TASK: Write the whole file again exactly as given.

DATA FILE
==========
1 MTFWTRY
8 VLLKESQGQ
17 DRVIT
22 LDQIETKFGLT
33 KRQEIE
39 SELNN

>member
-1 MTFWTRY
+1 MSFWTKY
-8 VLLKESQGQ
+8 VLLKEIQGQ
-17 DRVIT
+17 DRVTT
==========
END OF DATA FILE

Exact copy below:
1 MTFWTRY
8 VLLKESQGQ
17 DRVIT
22 LDQIETKFGLT
33 KRQEIE
39 SELNN

>member
-1 MTFWTRY
+1 MSFWTKY
-8 VLLKESQGQ
+8 VLLKEIQGQ
-17 DRVIT
+17 DRVTT